I don't understand the logic of making rules for something and then never giving your customers the chance to use them. I don't understand the logic of saying there aren't enough monsters to make high level APs, when there are as many bestiaries as PF has - it seems like it would be a relatively simple thing to have developers make 1 high level critter instead of 2 or 3 more variations on things we already have. I don't understand the logic of asking folks to let you know something we have already been saying for years.

I don't understand what still needs to happen for high level APs to be scheduled/produced.

I've explained numerous times (including my previous post) the many and complex reasons why the APs don't go to 20th level, and I"m not gonna repeat myself here (although I AM trying to get Hell's Rebels to give the PCs a chance to play at 18th level for the end... not sure I can make that happen but I'll try—with this AP having a slightly longer part 2 and part 4 than normal, it might just go a LITTLE further than normal...)...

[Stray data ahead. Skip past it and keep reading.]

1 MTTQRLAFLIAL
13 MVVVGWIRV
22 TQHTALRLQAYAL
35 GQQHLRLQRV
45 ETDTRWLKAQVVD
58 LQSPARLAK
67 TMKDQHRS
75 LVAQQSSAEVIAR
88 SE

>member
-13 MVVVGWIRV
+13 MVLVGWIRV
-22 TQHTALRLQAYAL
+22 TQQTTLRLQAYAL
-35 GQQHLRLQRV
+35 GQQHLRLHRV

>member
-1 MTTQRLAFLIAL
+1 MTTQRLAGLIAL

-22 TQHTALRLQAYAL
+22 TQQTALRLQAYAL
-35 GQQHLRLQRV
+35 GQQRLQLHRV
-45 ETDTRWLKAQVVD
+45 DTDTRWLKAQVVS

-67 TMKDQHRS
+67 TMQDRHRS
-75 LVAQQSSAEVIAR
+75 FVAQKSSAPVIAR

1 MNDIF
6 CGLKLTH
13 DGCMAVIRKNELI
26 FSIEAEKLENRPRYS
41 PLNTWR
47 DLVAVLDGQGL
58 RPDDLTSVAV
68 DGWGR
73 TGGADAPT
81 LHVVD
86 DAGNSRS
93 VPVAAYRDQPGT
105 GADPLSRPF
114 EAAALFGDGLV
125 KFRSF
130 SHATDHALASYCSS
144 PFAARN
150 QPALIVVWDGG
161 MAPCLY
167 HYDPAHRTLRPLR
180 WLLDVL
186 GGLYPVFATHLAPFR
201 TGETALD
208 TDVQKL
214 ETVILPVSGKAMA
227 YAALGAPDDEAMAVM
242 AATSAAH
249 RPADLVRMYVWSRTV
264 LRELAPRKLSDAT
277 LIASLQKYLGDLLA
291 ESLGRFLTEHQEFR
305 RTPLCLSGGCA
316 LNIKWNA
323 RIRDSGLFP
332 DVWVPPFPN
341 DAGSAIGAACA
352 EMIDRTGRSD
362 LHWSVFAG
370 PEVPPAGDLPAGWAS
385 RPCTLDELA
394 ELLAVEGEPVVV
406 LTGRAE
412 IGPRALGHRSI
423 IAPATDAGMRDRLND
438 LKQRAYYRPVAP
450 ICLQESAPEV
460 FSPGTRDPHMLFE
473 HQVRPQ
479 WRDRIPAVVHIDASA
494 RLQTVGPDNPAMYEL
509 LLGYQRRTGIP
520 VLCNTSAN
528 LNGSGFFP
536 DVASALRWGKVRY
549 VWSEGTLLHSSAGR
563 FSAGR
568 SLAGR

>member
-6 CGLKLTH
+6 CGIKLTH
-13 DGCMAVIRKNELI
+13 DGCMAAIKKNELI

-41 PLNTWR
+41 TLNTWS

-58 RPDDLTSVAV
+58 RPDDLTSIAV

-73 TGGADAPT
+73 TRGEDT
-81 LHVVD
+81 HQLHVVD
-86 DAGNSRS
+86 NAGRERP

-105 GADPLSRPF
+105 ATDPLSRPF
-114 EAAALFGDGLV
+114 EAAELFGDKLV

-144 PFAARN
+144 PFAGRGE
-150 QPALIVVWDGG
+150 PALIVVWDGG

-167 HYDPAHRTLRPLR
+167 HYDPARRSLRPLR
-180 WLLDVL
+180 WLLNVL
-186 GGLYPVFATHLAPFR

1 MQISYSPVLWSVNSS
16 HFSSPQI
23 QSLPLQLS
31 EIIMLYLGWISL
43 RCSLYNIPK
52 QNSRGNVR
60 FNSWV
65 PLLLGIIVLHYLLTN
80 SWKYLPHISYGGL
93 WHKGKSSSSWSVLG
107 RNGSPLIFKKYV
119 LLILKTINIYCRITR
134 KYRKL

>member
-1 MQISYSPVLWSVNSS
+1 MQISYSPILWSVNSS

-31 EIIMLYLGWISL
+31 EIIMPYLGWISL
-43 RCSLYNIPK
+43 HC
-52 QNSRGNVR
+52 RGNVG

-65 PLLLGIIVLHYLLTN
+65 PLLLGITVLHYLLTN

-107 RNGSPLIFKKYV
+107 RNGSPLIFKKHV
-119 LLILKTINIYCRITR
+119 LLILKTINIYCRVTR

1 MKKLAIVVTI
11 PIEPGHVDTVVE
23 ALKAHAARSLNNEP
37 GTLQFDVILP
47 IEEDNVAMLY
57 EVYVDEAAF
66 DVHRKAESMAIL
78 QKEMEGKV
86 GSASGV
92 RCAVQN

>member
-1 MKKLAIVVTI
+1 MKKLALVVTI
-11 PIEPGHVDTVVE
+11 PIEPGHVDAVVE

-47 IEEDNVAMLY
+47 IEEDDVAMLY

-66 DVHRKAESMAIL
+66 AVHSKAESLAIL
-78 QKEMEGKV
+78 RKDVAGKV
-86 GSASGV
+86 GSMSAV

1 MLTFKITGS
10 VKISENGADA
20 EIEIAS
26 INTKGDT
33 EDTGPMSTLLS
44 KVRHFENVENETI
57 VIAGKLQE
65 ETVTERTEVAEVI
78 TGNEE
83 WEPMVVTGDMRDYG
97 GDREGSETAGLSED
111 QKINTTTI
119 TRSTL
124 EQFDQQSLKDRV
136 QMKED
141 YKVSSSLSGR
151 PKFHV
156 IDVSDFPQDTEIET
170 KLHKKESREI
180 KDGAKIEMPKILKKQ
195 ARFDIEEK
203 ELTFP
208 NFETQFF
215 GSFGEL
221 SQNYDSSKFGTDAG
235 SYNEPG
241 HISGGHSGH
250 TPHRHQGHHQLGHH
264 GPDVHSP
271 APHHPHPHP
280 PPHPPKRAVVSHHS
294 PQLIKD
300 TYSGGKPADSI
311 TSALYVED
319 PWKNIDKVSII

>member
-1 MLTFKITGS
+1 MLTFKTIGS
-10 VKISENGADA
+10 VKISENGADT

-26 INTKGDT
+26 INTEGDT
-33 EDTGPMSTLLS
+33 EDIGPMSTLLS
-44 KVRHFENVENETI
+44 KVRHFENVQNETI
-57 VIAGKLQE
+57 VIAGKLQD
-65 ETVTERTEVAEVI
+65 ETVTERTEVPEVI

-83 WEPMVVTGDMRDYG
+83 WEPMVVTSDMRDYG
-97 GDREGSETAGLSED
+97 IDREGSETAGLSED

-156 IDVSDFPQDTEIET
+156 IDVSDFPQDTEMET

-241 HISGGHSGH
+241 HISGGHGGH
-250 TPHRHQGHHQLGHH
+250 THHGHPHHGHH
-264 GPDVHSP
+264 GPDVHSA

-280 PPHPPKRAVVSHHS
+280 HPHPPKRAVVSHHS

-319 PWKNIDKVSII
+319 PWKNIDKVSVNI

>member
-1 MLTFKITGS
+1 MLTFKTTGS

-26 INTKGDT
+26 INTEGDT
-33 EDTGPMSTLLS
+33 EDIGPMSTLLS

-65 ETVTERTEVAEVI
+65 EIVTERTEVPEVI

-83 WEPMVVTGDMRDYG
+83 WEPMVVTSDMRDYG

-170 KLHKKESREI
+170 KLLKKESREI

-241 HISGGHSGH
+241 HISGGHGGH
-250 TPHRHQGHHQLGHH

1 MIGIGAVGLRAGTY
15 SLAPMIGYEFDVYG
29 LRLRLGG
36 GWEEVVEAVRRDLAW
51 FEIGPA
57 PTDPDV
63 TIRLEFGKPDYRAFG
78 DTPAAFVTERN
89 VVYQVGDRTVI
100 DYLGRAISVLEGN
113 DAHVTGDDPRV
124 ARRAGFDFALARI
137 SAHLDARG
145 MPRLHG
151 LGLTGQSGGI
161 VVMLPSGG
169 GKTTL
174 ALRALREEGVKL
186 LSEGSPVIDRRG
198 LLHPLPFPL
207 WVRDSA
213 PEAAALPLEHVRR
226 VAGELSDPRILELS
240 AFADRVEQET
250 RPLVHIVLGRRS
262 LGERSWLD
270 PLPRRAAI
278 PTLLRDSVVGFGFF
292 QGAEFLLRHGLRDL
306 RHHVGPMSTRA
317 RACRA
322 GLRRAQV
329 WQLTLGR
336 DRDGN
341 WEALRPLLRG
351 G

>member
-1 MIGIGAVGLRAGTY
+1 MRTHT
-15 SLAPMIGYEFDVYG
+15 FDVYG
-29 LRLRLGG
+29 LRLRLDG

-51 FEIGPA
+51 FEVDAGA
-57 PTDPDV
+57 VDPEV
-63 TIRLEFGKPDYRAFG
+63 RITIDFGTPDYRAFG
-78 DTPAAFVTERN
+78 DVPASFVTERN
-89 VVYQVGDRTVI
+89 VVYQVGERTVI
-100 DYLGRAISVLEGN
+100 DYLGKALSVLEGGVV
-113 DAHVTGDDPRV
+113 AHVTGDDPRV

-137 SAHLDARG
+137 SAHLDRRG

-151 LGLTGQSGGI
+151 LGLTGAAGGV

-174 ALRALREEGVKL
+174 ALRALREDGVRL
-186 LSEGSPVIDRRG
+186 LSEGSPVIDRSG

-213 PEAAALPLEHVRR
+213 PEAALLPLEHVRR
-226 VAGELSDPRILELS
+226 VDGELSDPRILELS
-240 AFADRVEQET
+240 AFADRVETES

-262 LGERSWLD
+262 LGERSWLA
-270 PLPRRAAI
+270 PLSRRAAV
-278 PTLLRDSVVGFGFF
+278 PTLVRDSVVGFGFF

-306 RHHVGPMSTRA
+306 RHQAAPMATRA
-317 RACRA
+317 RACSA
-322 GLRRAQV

But I do have a few suggestions for groups who are eager to play with the high level content. They both require your GM's help though...

Accelerated XP: Consider switching to the fast XP track, and granting your PCs more XP than the adventure suggests so that they do level up faster. They'll get more powerful, yes, so you'll need to do some extra work to make sure that the encounters stay challenging. You can fight this from the front end by requiring the PCs play characters with 10 point buy stats, or by running the game for only three players.